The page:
The living arrangements of America’s older population are important because senior isolation has become an alarmingly common phenomenon, and will continue to increase as the older population continues to grow.
Regardless of race, ethnicity, gender, or sexual orientation, nobody relishes the prospect of aging without a spouse, family member, or a friend at their side during crisis or to simply share a laugh. All older adults — including African American seniors who live alone in communities that are geographically and economically isolated from economic opportunities, services, and institutions — are extremely vulnerable to the next calamity, be it from terrorism or a natural disaster.
Nothing causes seniors to experience a greater decline in health and emotional well-being than social isolation. Producing more than just feelings of loneliness and hopelessness, social isolation makes seniors less safe, puts them at greater risk for financial, emotional, or physical abuse, and may contribute to rapid deterioration in their mental and physical health. “A Review of Social Isolation” reported that the prevalence of social isolation among “community dwelling older adults” (seniors who live at home rather than senior communities) had a negative effect on their health. Chronic conditions such as hypertension, heart disease, diabetes, depression, and premature death are associated with senior isolation.
For black seniors of African descent (i.e. African Diaspora) who immigrate to the United States, senior isolation is exasperated because of the cultural, religious, and language differences seniors encounter when they come to the US, particularly if the individual immigrates later in life. The Journal of International issues reports that “the lack of financial resources and community networks also increase their sense of alienation and isolation for the immigrant older adult. The present study suggests that better family relations, social networking, financial support, and accessing to health care would be the key to address the problem.” Whether born in the United States or another country, locating isolated seniors can be challenging. Often times, isolated seniors travel small social circles, have limited mobility, and limited income.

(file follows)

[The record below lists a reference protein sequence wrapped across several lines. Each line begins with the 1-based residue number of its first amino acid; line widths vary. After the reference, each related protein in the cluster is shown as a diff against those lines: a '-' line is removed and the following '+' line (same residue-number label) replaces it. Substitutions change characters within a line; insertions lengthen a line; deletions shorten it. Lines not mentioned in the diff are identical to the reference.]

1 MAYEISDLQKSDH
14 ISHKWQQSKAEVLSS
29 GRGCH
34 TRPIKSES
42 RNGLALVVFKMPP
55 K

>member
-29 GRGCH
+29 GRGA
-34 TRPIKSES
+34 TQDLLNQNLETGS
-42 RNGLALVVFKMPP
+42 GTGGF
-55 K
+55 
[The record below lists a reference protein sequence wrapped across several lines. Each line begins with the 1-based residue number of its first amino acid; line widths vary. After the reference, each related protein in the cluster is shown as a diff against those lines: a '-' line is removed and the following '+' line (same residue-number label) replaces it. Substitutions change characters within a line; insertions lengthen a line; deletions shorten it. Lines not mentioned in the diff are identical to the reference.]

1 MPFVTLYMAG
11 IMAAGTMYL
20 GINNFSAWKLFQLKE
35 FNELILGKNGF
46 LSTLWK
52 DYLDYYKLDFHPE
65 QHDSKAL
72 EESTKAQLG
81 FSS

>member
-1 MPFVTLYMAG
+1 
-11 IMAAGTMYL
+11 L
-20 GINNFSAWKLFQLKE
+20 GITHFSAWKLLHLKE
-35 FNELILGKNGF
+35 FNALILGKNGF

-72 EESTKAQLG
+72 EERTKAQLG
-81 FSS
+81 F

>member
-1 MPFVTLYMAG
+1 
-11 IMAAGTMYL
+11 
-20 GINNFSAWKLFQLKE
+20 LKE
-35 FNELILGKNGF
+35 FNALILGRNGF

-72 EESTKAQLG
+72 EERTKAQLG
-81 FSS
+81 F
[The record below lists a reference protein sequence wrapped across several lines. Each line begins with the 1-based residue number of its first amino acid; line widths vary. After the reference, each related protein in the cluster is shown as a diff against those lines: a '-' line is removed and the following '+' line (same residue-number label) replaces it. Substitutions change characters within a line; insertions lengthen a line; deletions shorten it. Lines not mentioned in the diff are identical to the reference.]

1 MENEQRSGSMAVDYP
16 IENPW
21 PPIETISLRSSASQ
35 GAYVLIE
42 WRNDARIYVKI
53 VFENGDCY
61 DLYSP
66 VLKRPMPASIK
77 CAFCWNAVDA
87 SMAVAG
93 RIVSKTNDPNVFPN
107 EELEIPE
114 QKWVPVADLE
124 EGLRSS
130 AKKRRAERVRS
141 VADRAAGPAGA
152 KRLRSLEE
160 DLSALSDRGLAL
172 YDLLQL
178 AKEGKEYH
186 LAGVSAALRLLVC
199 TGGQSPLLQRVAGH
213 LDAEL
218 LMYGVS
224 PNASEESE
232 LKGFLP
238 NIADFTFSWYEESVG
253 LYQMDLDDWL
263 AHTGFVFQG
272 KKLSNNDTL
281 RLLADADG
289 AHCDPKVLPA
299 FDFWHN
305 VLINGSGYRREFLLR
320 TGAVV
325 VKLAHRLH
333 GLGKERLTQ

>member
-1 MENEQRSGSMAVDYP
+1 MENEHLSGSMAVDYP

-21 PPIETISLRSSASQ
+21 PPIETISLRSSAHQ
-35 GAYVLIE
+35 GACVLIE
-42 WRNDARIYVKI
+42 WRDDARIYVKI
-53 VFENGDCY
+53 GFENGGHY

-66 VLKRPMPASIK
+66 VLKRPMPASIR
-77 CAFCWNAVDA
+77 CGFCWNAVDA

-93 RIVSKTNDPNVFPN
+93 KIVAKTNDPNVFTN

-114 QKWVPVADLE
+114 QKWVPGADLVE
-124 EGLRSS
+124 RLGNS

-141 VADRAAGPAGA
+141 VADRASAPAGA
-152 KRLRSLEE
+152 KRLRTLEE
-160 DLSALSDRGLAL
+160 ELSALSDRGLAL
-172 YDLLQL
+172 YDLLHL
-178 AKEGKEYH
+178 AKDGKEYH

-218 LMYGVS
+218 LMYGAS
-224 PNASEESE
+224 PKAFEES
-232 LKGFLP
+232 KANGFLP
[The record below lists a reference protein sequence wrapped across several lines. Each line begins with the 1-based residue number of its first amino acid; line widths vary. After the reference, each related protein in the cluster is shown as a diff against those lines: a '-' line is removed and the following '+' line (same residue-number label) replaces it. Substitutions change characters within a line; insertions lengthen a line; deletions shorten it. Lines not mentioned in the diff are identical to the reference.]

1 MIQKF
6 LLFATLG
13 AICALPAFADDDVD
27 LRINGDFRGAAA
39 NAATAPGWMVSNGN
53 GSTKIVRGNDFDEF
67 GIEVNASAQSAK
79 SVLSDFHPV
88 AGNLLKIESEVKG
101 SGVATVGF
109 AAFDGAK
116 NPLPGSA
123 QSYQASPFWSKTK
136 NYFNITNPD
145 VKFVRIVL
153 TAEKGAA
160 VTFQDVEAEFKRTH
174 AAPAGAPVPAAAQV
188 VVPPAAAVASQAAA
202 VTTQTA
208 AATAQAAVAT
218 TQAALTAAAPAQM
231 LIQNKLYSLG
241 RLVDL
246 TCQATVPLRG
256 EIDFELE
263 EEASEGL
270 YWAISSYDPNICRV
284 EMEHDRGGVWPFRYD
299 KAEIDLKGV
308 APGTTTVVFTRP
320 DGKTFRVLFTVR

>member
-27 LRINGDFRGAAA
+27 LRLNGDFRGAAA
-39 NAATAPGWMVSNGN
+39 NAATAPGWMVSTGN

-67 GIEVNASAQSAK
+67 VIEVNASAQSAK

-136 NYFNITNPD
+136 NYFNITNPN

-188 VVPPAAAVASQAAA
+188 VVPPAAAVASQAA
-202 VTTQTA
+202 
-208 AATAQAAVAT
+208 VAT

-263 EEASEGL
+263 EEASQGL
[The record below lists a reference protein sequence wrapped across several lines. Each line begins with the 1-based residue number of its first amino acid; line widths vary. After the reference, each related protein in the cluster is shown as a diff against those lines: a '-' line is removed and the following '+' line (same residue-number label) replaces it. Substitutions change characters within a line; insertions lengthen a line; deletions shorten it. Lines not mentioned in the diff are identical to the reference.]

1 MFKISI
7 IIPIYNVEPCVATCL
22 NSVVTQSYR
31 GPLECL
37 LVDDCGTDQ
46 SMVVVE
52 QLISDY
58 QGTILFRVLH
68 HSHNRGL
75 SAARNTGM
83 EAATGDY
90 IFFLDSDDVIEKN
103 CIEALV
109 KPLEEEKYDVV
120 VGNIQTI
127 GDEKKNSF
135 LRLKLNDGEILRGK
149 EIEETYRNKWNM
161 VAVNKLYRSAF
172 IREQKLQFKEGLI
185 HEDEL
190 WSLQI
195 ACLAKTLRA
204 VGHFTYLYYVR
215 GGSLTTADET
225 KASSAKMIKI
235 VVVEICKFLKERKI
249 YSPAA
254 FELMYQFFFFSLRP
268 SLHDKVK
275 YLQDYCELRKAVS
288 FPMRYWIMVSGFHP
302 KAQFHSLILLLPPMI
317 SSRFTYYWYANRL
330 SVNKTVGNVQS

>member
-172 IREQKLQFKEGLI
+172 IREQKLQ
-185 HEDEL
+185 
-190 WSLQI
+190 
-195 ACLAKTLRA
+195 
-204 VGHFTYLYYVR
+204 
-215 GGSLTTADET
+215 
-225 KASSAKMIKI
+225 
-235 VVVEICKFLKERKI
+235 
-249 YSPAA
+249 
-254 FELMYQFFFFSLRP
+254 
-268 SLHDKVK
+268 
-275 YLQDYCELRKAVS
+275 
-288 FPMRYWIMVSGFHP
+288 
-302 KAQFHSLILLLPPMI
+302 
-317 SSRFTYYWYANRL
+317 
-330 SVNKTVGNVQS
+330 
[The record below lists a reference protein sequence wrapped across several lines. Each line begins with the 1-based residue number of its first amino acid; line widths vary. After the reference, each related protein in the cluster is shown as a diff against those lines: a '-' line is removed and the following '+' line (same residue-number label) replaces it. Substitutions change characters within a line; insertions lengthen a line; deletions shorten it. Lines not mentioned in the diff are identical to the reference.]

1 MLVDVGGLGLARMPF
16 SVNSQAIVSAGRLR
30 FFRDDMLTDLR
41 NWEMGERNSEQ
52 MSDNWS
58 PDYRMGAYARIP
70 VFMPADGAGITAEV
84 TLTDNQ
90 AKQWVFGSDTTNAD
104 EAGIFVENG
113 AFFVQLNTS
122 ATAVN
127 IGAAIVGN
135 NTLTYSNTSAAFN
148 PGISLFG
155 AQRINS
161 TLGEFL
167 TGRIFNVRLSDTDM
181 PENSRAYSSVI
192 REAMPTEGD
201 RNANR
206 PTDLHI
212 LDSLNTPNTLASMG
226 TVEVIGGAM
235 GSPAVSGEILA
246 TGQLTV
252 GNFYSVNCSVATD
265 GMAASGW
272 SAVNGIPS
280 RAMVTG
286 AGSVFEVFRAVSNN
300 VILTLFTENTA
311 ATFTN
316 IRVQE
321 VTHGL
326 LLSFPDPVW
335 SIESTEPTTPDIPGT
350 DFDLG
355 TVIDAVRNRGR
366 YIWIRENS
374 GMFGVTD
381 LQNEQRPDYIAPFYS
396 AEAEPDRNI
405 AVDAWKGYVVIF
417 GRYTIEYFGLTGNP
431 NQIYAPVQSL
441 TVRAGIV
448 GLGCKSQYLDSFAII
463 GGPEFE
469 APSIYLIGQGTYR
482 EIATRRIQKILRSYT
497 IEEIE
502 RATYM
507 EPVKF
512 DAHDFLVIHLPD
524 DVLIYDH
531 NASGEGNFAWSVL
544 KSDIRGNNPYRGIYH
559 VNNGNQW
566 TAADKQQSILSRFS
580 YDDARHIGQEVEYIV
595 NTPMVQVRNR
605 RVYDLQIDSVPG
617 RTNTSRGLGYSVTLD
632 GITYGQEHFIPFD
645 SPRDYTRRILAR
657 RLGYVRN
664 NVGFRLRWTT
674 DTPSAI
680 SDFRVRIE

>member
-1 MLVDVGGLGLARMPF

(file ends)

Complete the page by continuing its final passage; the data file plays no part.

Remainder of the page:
To combat senior social isolation amongst all seniors, hospitals, senior centers, clinics, faith organizations, and community programs can play an integral role in connecting isolated individuals with federal, state, and local services and supports to ensure older adults remain vibrant, active participants in their communities. In fact, healthcare experts seem to agree that participating in group exercises is a wonderful, effective way to reduce isolation and loneliness for everyone, including seniors. Group exercise also has the added benefit of being great for physical and mental health. Likewise, participating in technology classes help to connect seniors to news and information, government services, health resources, and the opportunity to connect with their loved ones.
Senior isolation is neither inevitable nor irreversible; however, remaining connected to our senior loved ones can help to prevent loneliness as they face the life changes associated with aging.
For more information on the National Caucus and Center on Black Aging, Inc. (NCBA), visit www.ncba-aging.org.
The opinions expressed in this article are those of the author and do not necessarily reflect those of the Diverse Elders Coalition.